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September 16, 2009

 

Study to focus on uses, costs of Hartnett Elementary School

By HOLDEN B. SLATTERY
Staff Reporter
hslattery@cortlandstandard.net

Two educational consultants who are conducting a feasibility study of Hartnett Elementary School in Truxton and a 16-person advisory committee met for the first time Tuesday night at Homer High School.
They discussed enrollment in the district and the history of the school, including the annexation of Truxton Central School District to make it part of Homer Central School District.
The consultants hired by the district are Alan Pole, a recently retired superintendent of Delaware-Chenango-Madison-Otsego BOCES, and Phillip Martin, a retired superintendent of the Fayetteville-Manlius Central School District. Pole and Martin are working for Castallo and Silky, an educational consulting group that has an office in Syracuse.
The Board of Education previously decided that the goal of the study, which will cost an estimated $24,000, is to determine how to best use the Hartnett Elementary School building from an instructional and a financial perspective.
The board decided to look into the issue after a community member suggested closing the school during budget workshop meetings in the spring.
Hartnett Elementary School has students from kindergarten through sixth grade who live in Truxton.
Doug Stafford, a Homer resident who volunteered to serve on the committee during budget discussions in the spring, said he joined the committee to look at all the facts and decide whether the district is spending its money wisely or can save money.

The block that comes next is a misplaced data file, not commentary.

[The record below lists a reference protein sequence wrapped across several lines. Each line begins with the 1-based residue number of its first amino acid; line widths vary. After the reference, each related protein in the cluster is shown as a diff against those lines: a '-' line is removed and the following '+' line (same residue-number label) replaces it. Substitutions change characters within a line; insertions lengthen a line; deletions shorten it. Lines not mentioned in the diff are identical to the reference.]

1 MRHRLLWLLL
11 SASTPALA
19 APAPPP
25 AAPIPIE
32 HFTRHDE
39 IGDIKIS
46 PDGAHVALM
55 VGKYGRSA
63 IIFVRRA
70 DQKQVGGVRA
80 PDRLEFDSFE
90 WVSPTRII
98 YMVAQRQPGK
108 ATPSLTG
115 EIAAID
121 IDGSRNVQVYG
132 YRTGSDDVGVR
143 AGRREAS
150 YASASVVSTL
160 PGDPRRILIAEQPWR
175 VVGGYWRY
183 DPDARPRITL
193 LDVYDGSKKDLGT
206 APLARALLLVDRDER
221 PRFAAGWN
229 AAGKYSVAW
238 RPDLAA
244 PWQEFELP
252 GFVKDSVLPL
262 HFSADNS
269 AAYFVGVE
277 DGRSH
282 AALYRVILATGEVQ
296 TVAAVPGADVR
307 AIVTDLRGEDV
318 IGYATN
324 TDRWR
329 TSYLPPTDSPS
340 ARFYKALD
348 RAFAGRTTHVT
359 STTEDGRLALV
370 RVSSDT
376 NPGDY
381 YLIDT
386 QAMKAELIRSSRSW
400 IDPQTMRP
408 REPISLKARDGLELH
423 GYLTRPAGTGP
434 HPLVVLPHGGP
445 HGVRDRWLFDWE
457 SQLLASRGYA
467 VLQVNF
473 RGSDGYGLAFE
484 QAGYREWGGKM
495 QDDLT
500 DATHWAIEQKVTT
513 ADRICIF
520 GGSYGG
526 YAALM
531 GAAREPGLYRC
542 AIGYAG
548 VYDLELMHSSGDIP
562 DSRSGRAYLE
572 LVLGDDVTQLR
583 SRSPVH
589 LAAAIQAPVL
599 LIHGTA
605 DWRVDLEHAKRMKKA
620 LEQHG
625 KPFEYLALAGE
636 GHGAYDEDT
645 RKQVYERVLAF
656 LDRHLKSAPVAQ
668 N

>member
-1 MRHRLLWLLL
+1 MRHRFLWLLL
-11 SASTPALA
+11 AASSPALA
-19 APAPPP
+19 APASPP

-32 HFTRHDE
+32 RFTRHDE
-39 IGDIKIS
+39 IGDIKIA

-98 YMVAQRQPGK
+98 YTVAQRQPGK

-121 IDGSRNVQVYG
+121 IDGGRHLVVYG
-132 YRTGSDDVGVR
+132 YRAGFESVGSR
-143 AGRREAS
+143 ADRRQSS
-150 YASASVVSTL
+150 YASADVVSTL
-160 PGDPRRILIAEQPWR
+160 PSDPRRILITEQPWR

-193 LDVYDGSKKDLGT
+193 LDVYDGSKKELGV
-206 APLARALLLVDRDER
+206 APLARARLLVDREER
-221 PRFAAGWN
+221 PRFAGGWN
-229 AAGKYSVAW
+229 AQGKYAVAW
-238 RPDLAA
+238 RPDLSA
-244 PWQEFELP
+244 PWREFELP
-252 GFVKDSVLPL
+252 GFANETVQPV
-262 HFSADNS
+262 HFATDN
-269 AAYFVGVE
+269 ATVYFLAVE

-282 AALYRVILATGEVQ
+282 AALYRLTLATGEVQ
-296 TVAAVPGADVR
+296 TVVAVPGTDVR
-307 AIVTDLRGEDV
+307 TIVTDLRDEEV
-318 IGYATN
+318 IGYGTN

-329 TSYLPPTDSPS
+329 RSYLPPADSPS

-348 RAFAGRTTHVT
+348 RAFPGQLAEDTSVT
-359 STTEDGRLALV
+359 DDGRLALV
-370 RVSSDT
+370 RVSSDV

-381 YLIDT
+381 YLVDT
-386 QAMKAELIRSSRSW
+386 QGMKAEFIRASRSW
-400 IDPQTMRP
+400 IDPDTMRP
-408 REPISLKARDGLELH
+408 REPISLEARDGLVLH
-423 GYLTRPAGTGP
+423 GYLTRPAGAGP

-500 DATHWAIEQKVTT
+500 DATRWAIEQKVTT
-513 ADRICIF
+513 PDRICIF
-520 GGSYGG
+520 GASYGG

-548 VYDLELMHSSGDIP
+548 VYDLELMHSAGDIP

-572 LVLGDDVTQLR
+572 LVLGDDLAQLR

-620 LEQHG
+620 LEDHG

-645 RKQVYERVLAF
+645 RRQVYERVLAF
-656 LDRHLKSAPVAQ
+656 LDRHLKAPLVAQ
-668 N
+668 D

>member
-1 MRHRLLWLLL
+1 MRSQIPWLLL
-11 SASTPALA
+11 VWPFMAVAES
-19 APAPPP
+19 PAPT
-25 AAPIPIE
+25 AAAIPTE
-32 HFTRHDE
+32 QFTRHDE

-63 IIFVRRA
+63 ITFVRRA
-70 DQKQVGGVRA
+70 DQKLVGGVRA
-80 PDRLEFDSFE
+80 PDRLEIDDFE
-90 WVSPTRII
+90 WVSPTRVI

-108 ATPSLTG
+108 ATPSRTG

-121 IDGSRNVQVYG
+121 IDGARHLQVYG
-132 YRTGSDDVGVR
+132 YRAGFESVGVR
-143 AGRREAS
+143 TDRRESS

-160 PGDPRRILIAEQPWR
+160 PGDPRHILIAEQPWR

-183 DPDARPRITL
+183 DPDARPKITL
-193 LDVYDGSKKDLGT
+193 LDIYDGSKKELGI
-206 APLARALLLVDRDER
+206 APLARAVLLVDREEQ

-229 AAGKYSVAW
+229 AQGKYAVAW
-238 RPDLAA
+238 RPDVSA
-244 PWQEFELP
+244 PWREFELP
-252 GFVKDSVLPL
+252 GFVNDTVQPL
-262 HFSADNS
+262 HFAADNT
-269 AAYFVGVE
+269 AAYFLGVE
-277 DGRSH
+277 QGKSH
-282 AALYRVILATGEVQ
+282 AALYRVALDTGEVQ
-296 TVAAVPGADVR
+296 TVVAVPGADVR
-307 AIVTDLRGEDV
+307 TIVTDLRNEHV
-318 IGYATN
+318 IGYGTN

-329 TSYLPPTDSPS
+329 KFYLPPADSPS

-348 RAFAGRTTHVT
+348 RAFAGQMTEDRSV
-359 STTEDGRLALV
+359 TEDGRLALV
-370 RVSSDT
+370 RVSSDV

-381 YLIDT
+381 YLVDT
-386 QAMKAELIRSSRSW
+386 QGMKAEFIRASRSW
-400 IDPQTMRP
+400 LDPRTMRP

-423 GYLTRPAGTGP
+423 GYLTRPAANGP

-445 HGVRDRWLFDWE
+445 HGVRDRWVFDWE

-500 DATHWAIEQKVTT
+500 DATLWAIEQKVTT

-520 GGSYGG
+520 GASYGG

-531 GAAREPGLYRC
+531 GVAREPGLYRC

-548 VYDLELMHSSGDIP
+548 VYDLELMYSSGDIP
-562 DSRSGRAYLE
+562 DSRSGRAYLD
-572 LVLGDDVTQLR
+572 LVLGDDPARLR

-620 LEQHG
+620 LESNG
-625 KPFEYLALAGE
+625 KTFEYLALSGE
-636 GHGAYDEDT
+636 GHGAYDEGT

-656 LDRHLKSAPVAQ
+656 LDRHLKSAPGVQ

Saving money could involve closing the school or making smaller adjustments to save money, he said.
“If that means keeping it open but doing something differently than we currently are, that’s what this investigation is all about, I guess,” Stafford said this morning.
Pole said five to 10 different options could come from the study, including not changing anything. Pole and Martin will make a recommendation to the Board of Education in January.
Enrollment figures and projections will be a key part of the discussion. If enrollment is expected to continue decreasing, it could raise the question of whether the district needs to use the Hartnett Elementary School building, Superintendent of Schools Doug Larison said in August.
If Hartnett Elementary School were to close, students in kindergarten to second grade would go to Homer Elementary School and students from third to sixth grade would go to Homer Intermediate School, Larison said.
From the 1999-00 school year to enrollment counts on the first day of the 2009-10 school year, enrollment in the district has decreased by 13 percent, from 2,490 students in 1999-00 to 2,158 students this year.
Enrollment in kindergarten to sixth grade in the district has decreased by 14 percent over that time, from 1,247 students in 1999-00 to 1,077 students this year.
There are 113 students at Hartnett Elementary School this year, up from 103 in the 2008-09 school year.
Pole and Martin presented a report Tuesday night including information they have gathered about the annexation of Truxton Central School District.
In 1968, the Homer Board of Education received a letter from the state Department of Education, stating that if the districts did not merge in two years, the state would withhold building aid for both districts. Later that year, the annexation passed in a third referendum, 537-181.
Pole and Martin’s report did not include the result of the vote in Truxton, because the information was not available.
The committee, which is made up of community members, school administrators and teachers, will meet in Hartnett Elementary School for its next meeting at 7 p.m. Sept. 22.

 

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